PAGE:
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How do the Saudis plan to build a 75-mile-long skyscraper complex in the desert?

The Gulf State will need extra funds for the project but may find that Western powers are reluctant to offer support until human rights issues are resolved.

Saudis plan a 75-mile skyscraper complex in the desert

Saudi Arabia is planning to construct a massive desert skyscraper complex which will reportedly cost up to $1 trillion and could house up to five million people.

The astonishing proposal is named Mirror Line and it will form the centre of a futuristic metropolis called Neom. The Mirror Line is essentially an elongated skyscraper that will span around 75 miles of desert, comprised of two buildings that tower 490 metres into the sky. There are only 12 buildings in the world that exceed that height currently.

The desert skyscraper will cut through mountains and desert and reach the Saudi Arabia coastline on the Red Sea. The huge structure will be connected by a high-speed train network running the length of the building, much of which will be underground. The outer walls of the huge project will be covered in mirrored surfaces, hence the name, which will help deflect light and heat from the city.

A press release from the Saudi state claims that the Mirror Line “will tackle the challenges facing humanity in urban life today and will shine a light on alternative ways to live.”

How will the Mirror Line skyscraper city be built?

The project is the brainchild of de facto Saudi leader, Crown Prince Mohammed bin Salman, who reportedly wants to build an architectural icon to rival the Pyramids of Giza in Egypt.

According to documents obtained by the Wall Street Journal, the Prince wants the Mirror Line to be completed by 2030. However this is seen as wildly over-ambitious and engineers have reportedly warned that it could take 50 years for the project to be completed.

The project was designed by US-based Morphosis Architects who have designed a series of 790-metre-long skyscrapers, connected in a line through the desert. The city would have no cars or streets in the usual sense, but will boast underground public transport, freight and municipal services.

In announcing the project earlier this year the Prince said that the whole 75-mile-long complex can be covered in just 20 minutes using the in-built public transport network.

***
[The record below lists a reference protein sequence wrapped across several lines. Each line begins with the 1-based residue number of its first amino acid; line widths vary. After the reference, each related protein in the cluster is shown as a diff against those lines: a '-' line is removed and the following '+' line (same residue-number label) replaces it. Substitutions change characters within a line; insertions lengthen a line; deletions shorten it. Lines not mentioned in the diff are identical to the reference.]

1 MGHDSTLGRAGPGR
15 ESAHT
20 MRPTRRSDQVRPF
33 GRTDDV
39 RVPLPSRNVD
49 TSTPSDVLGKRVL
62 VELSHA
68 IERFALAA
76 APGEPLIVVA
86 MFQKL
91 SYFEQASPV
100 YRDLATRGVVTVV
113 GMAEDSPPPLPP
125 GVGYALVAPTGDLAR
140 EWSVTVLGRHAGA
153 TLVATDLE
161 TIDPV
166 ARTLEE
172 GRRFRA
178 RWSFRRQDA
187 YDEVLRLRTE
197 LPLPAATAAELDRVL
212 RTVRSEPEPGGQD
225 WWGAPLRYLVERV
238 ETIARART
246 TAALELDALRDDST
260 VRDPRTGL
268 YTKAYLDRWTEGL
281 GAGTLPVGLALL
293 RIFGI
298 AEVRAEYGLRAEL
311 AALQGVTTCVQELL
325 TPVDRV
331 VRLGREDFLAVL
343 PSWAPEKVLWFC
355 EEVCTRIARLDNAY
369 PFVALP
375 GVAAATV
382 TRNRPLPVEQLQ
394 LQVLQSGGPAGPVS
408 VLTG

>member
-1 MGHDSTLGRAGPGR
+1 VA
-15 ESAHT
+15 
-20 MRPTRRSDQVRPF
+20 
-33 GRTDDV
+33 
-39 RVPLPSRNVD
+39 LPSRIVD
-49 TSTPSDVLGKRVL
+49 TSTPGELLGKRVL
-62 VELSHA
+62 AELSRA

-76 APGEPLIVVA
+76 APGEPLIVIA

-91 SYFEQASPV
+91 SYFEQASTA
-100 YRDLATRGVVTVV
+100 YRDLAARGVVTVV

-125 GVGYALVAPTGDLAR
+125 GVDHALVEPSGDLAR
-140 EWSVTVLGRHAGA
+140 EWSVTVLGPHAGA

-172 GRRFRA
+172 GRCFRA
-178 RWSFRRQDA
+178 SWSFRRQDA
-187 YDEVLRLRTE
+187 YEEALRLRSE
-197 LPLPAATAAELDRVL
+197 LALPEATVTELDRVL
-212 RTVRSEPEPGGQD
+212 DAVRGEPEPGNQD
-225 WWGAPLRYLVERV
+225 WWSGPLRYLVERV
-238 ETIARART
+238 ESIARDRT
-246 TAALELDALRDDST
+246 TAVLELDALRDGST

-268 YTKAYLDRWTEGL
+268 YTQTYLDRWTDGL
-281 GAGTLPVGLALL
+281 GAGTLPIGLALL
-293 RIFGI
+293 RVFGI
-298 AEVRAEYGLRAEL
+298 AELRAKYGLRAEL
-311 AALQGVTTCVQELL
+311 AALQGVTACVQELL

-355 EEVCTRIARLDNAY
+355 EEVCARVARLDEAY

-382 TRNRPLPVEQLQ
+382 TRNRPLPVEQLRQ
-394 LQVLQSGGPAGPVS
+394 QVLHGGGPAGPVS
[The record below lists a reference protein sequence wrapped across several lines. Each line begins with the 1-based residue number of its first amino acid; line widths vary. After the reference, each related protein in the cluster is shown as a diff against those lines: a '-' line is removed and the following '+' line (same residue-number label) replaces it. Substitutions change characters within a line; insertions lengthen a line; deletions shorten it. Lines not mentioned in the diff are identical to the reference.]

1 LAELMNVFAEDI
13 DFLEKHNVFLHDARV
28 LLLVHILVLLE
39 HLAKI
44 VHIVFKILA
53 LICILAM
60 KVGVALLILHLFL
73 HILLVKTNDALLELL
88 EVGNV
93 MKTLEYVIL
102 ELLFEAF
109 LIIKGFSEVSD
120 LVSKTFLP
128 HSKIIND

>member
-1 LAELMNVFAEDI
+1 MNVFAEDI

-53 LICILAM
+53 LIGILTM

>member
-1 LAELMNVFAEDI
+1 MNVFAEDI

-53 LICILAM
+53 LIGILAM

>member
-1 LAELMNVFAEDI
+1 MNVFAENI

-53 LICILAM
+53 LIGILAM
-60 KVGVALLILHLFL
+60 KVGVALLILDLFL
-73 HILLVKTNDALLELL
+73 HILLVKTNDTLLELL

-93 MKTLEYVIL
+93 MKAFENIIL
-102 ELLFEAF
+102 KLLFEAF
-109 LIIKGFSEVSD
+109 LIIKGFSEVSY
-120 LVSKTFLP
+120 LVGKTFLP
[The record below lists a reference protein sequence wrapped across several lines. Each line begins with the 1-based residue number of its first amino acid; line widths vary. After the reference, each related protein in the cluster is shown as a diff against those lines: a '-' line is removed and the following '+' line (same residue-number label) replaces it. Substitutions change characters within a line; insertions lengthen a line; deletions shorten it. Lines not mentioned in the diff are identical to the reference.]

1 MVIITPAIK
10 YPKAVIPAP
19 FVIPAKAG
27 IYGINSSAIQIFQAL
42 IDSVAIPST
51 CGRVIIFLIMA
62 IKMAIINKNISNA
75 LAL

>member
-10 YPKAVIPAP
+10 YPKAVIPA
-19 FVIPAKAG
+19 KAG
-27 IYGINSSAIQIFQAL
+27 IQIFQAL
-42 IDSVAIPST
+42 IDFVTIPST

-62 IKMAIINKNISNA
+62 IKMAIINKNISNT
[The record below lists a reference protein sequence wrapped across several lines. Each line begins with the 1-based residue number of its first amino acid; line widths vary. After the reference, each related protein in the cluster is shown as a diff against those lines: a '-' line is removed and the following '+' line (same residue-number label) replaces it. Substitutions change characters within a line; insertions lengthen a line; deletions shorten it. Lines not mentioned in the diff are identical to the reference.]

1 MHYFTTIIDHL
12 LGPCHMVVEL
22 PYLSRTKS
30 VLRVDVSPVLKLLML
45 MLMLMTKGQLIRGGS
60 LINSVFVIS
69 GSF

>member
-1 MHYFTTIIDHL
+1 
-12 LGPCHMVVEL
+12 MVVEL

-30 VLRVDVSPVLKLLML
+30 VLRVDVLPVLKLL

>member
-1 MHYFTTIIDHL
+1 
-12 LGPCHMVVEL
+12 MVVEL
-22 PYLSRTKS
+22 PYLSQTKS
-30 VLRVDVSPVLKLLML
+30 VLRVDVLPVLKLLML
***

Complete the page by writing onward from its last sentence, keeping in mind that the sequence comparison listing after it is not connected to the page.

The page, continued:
Saudis will likely look for outside investment

The Mirror Line project forms one part of the planned creation of Neom, but there are four other structures in the pipeline to supplement the central strip of skyscrapers. The Saudi government has announced the future development of Neom Bay, Aqaba Region, Neom Mountain and Neom Industrial City.

Neom is at the very heart of Saudi Arabia’s flag for business and tourism develop, a project known as the ‘2030 Vision’. However despite boasting a huge gross domestic product and vast oil reserves, Saudi Arabia will be reliant on finding friends overseas to secure the required funding. This could be difficult.

The Gulf State has been boycotted by most Western nations since 2018 for the torture and murder of Washington Post columnist Jamal Khashoggi, a Saudi dissident brutally killed in the Saudi consulate in Turkey.

When running for office in 2020 President Biden said he would make Saudi Arabia a pariah state but he controversially met with the Prince earlier this month in a bid to secure greater supplies of crude oil to address high gas prices in the United States. It remains to be seen if this meeting will represent a shift in relationship between the two countries, and whether it could encourage outside investment into Mirror Line.


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